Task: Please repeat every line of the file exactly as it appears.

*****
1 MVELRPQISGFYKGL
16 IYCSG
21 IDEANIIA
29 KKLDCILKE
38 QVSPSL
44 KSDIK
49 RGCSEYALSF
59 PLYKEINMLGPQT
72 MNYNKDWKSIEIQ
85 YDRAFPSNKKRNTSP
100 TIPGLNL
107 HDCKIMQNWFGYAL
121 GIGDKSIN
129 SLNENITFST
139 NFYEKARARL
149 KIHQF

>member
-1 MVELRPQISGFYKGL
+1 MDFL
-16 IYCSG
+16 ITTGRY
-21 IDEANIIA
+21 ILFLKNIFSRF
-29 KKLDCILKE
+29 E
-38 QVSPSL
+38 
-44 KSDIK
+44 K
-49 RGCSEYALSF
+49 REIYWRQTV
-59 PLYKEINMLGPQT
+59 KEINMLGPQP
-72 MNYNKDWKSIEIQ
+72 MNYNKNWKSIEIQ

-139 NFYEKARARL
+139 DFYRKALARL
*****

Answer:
1 MVELRPQISGFYKGL
16 IYCSG
21 IDEANIIA
29 KKLDCILKE
38 QVSPSL
44 KSDIK
49 RGCSEYALSF
59 PLYKEINMLGPQT
72 MNYNKDWKSIEIQ
85 YDRAFPSNKKRNTSP
100 TIPGLNL
107 HDCKIMQNWFGYAL
121 GIGDKSIN
129 SLNENITFST
139 NFYEKARARL
149 KIHQF

>member
-1 MVELRPQISGFYKGL
+1 MDFL
-16 IYCSG
+16 ITTGRY
-21 IDEANIIA
+21 ILFLKNIFSRF
-29 KKLDCILKE
+29 E
-38 QVSPSL
+38 
-44 KSDIK
+44 K
-49 RGCSEYALSF
+49 REIYWRQTV
-59 PLYKEINMLGPQT
+59 KEINMLGPQP
-72 MNYNKDWKSIEIQ
+72 MNYNKNWKSIEIQ

-139 NFYEKARARL
+139 DFYRKALARL